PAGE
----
Trauma

What is Trauma?

The brain and body’s response to distressing, disturbing, and/or threatening events or experiences resulting in adverse physical, mental, and emotional effects. Traumatic events or experiences may include (but are not limited to):

  • Medical trauma
  • Life-altering or life-threatening illness/conditions
    • Accidents and injuries
    • Acts of violence
    • Abuse and assault
    • Neglect
    • Natural disasters
    • Death of a loved one
    • Separation from a loved one
    • Bullying

     

  • May have feelings of anger
    * Note: Anger can sometimes be a mask for other emotions
  • Reactive
  • Control-seeking
  • Acting out and/or arguing
  • Aggressive behavior
  • May have feelings of anxiousness
  • Avoidance
  • Denial
  • Withdrawing
  • Difficulty concentrating
  • May feel stuck
  • May isolate
  • Indecisive
  • Disassociation
  • Zoning out and/or has difficulty completing tasks
  • May have feelings of guilt or shame
  • May “mask” emotions to avoid conflict or worrying others
  • People-pleasing
  • Trouble setting boundaries
  • Approval-seeking or looking to others (adults) for regulation

** Children and teens will often show you through their behavior that they are struggling rather than tell you **

 

What Do Children and Teens Who Have Experienced Trauma Need?

Regardless of the setting, children and teens who have experienced trauma should have their emotional safety needs met. In order to feel secure and to ensure a sense of trust to enhance their coping, it is important to allow the child to be vulnerable without fear of judgement. This can look like:

  • Clearing up any misconceptions
  • Give them permission to still be a kid
  • Maintain routine as much as possible and speak to them about any temporary changes
  • Recognize that it is okay for you not to have all the answers and to respond with “I don’t know” when you are uncertain in order to keep a sense of trust
  • Give space for ongoing conversations where you can validate/recognize the child’s emotions and answer the questions that they ask (avoid answering questions they have not asked yet)
  • Understand that children—and adults for that matter--will all cope differently, so it is important to avoid shame when it comes to the child expressing their emotions and figuring out their coping strategies (and be sure to encourage/support their healthy coping strategies)

What children understand about trauma will often depend on their developmental level. The developmental level of a child can also influence the child’s reactions to the trauma. It can be helpful for parents/caregivers to be mindful of this so that they can explore the most effective ways to support the child following a traumatic event. It is also important to keep in mind that a child’s physical age may be different than their developmental level.

 

Resources on Trauma by Age

Infants/Toddlers (0-3yrs)

  • Children at this stage have little understanding of trauma but still respond to it, especially regarding their caregiver’s anxiety or absence
  • Caregivers may notice that infants/toddlers become more clingy, fussier, have increased tantrums, display changes in sleep habits, and/or display regressive behaviors (meaning they may behave in a way that is “younger” than their current age)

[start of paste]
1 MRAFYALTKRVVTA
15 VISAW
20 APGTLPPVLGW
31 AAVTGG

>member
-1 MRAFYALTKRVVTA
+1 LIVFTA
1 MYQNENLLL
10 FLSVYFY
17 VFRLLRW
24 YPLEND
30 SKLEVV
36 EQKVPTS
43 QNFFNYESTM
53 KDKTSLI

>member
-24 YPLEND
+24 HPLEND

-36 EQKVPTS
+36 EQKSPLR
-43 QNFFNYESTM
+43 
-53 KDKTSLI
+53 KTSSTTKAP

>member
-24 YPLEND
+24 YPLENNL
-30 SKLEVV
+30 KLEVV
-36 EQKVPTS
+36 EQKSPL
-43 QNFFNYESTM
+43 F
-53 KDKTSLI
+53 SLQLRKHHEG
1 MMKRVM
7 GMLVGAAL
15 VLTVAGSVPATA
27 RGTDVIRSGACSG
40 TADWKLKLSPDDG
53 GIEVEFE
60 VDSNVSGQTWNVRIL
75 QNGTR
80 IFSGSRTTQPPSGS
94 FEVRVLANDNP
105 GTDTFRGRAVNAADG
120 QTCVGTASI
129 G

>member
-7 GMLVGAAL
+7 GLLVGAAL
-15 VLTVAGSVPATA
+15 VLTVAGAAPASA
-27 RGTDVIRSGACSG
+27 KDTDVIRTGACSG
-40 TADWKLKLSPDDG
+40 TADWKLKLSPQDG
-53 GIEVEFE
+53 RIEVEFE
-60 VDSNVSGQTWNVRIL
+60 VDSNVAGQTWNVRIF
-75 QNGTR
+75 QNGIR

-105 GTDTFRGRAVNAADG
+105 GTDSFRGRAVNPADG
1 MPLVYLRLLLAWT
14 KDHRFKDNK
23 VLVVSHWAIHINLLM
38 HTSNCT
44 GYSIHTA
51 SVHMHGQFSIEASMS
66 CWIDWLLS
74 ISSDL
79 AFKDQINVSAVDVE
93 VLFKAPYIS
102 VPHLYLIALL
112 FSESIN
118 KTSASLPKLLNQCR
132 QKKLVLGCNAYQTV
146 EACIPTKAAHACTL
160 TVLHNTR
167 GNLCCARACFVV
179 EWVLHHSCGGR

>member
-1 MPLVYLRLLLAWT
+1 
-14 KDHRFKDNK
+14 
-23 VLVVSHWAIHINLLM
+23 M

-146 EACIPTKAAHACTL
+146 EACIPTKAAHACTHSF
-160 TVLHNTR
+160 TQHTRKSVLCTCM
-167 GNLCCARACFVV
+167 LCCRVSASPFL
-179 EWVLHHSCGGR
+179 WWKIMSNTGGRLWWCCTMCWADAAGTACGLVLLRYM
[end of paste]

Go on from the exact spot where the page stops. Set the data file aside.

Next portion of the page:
• Finding ways to help the child feel more secure, such as maintaining a routine, using positive physical touch, and interacting with them using their favorite comfort items/toys can help them regulate

Preschoolers (3-6yrs)

  • Preschool-aged children are likely to have misconceptions as they often think about everything in relation to themselves and may worry that they somehow caused the situation through their bad thoughts/behavior or that it was punishment for something they did wrong
  • Caregivers may notice that children around this age may respond in a variety of ways such as by frequently telling the story of what happened (even to strangers), developing separation anxiety, increased nightmares, displaying regressive behaviors (example: wetting the bed or having toileting issues despite being potty-trained), among other changes in mood or behavior
  • Clearing up misconceptions the child has, helping them identify who came to help during the traumatic event, and providing opportunities for them to express themselves through play can offer children a sense of safety and reassurance

School Aged (6-12yrs)

  • School-aged children oftentimes have feelings of guilt, may feel they are somehow to blame, and are often very aware of the feelings and reactions of the adults in their lives
  • Caregivers may notice that school-aged children may develop more signs of anxiety, appear more fearful of new situations than before, and display changes in their school performance by either becoming disengaged in their school-work or overachieving
  • Supporting children at this age can look like modeling healthy expression of emotions, giving them a “job” or role, and making the school aware so that they can help support the child’s needs during the school day

Adolescent (12-18yrs)

  • Teens are typically more abstract thinkers and can better understand the complexity of trauma
  • Caregivers may notice that teens are more likely to be withdrawn, experience depression, are more easily angered, engage in riskier behaviors (ex: alcohol/drug use, driving too fast, etc.), and/or may think they need to behave as an adult/”be strong” for others
  • Continuing to be available for teens while also respecting their privacy, encouraging them to talk to a safe person or counselor about their thoughts/feelings, validating their emotions, and reassuring them that maintaining their friendships and activities during this time is okay are all helpful to the teen experiencing trauma

 

Additional Resources: